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Bus crashes are the latest transportation worry

An early morning bus crash in Baltimore this month has piqued the worry of workers who rely on public transportation. The accident led to six deaths and 10 injuries, both of which are alarming numbers, but that doesn't tell the whole story related traffic accidents.

The good news for the one in 10 Americans who rely on mass transit, if you will, is that motor vehicle fatalities are 16 times less likely than your chances of having a heart attack. Often times, news media outlets will cherry pick extreme emotional responses to gain empathy and prey on inner subconscious fears. Changing personal habits due to one non-patterned catastrophic event is not good for your mental or emotional wellbeing.

While distorted presentation might sway our perceptions, that doesn't diminish the personal anguish you might experience when someone you know is affected by an auto accident. Although the government 'owns' public transportation, that doesn't necessarily affect your ability to seek justice or relief as a citizen.

The difference between criminal and civil relief

Sometimes fatal bus accidents can result in both criminal and civil action. Certain factors like intoxication of a driver or the bus company's failure to comply with regulations can result in criminal charges. If this is the case, a prosecutor will bring up charges against the bus driver or transportation company on behalf of the public.

However, that shouldn't stop you from seeking compensation as an individual injured in an accident. A civil case by, you, the citizen, can be filed separately from public criminal charges. While a criminal trial is focused on justice for the public, a civil case is focused on compensation for potentially negligent acts committed against you as an individual.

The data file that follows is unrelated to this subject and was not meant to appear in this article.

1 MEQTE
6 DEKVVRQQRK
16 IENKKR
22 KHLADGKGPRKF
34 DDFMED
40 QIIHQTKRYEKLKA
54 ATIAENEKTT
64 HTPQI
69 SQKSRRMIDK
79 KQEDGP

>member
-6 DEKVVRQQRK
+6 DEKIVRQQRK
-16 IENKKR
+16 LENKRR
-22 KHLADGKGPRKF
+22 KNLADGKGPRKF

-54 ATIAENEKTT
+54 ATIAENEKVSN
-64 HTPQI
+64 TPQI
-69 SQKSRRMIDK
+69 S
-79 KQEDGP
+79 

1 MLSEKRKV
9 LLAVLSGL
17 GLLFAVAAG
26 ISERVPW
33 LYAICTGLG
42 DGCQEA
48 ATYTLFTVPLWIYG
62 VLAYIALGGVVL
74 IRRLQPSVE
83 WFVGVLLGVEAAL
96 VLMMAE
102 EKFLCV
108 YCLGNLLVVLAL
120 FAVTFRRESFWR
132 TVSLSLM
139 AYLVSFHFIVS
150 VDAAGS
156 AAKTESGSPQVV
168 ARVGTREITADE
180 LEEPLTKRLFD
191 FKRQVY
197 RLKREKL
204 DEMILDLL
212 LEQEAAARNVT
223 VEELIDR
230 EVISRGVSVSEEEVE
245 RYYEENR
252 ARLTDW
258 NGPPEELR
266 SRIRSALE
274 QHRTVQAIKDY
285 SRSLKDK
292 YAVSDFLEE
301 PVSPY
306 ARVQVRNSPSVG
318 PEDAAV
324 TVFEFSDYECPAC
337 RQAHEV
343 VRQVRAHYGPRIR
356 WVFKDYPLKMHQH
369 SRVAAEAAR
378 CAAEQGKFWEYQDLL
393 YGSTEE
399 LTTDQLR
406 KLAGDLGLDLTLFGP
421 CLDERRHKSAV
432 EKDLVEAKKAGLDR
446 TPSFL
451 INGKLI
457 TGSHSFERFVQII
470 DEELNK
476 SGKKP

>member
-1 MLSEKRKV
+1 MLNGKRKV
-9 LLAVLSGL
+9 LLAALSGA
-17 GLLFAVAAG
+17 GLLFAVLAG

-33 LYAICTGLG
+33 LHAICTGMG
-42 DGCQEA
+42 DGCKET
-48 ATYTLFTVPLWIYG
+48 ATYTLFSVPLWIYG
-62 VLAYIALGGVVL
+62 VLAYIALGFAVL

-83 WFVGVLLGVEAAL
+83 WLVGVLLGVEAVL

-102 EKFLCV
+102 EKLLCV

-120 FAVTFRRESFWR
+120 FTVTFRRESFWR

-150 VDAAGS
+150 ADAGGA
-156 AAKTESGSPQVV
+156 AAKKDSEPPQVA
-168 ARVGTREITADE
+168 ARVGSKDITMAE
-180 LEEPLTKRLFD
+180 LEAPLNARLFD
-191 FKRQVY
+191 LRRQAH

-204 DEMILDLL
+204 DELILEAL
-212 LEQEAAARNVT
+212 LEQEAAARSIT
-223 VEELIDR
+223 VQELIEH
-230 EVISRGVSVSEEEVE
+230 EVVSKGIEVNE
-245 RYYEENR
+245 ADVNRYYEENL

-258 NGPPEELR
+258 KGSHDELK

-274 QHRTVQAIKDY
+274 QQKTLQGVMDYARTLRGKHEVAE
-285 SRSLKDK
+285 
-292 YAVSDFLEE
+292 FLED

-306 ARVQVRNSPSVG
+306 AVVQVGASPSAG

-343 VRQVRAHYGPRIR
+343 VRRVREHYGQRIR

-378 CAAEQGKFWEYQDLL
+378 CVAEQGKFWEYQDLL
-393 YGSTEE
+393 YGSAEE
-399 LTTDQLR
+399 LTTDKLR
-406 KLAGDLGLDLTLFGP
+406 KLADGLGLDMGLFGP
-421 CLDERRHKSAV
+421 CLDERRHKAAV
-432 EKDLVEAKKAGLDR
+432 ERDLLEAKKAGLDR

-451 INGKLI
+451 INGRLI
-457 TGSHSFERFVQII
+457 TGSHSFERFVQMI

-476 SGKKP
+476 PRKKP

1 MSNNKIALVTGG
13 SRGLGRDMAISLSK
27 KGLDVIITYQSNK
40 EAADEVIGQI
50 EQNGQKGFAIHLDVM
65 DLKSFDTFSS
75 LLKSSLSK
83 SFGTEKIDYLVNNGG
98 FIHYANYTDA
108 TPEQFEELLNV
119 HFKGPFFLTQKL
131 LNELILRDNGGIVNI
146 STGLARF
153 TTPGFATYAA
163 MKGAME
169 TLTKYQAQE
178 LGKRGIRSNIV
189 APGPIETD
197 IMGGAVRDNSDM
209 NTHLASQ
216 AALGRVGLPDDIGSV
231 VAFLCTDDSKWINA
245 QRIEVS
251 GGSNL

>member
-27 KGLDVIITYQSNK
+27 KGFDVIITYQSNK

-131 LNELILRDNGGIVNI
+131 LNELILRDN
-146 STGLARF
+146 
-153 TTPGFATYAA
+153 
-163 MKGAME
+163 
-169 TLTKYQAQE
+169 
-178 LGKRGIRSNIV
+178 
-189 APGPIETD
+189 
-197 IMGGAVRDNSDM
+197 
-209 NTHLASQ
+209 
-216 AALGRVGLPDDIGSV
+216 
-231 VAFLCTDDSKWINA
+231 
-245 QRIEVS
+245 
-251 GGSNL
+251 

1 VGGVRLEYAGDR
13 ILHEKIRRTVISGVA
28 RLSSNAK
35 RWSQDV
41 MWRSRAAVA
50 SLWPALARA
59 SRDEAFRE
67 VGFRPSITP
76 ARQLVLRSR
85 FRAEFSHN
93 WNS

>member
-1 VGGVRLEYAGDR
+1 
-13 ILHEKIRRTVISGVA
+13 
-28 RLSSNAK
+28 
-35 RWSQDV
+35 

Burden of proof

Because criminal and civil cases differ in their goals, so does the burden of proof and evidence necessary to prove wrongdoing. In a criminal case, the prosecutor must prove beyond a reasonable doubt that the defendant, the person facing charges, is guilty of a wrongful act. In a civil case, the party bringing the case to court, the plaintiff, only has to prove that the defendant was negligent based on 'preponderance of the evidence.'

While 'beyond a reasonable doubt' in a criminal case focuses on near 100 percent certainty that the defendant committed a crime, 'preponderance of the evidence' in a civil case says the defendant 'more likely than not' was negligent in his or her acts.

What does this mean for me?

The lower burden of proof in a civil case allows for you as an injured party to not only get compensation but to tell your story in front of a judge. A personal injury attorney can help you obtain the compensation you deserve. There is a path to right the wrongs of negligence beyond criminal charges.

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Price Law Firm, P.A.
644 East Washington Street
Greenville, SC 29601

Phone: 864-501-9627
Fax: 864-242-6560
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